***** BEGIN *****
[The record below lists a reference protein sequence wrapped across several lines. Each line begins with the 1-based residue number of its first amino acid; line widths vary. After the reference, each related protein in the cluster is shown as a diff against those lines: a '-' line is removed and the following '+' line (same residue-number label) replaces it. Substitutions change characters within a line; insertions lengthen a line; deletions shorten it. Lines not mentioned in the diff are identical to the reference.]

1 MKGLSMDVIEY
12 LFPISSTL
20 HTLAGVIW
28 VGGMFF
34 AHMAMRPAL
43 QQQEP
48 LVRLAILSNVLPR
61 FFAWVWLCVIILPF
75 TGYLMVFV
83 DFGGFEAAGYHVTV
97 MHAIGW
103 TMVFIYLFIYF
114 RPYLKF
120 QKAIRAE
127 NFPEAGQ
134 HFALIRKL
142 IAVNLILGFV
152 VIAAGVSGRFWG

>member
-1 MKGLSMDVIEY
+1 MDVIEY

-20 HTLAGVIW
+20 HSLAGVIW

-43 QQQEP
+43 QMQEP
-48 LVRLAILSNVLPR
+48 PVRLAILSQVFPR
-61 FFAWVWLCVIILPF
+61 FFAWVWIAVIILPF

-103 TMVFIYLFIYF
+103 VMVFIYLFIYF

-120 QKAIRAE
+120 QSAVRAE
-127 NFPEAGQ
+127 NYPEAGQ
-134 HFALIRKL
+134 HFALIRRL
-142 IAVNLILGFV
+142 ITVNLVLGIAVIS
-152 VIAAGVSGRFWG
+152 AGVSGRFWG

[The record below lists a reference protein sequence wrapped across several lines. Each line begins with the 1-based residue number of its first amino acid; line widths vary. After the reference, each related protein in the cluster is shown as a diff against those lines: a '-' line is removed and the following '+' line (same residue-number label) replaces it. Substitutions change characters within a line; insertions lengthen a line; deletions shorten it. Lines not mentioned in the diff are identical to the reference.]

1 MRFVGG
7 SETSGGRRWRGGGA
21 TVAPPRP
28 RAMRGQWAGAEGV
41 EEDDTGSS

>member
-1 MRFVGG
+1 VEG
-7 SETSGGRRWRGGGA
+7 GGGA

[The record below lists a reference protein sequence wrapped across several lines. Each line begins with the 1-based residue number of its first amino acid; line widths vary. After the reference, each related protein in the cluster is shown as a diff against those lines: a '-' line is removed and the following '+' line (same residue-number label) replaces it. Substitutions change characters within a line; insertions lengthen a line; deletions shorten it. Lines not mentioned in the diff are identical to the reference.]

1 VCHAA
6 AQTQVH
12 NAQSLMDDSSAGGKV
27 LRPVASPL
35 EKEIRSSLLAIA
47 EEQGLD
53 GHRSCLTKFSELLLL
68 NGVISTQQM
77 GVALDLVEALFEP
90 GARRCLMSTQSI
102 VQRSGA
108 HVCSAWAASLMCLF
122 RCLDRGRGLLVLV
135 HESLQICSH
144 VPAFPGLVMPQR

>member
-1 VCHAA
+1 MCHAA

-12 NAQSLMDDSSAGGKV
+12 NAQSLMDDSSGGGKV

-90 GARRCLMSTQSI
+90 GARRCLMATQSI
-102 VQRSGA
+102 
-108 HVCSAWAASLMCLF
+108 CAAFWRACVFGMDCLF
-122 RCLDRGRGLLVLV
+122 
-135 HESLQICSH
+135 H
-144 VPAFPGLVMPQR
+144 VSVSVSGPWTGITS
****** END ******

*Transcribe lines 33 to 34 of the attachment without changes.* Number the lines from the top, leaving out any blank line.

-120 QKAIRAE
+120 QSAVRAE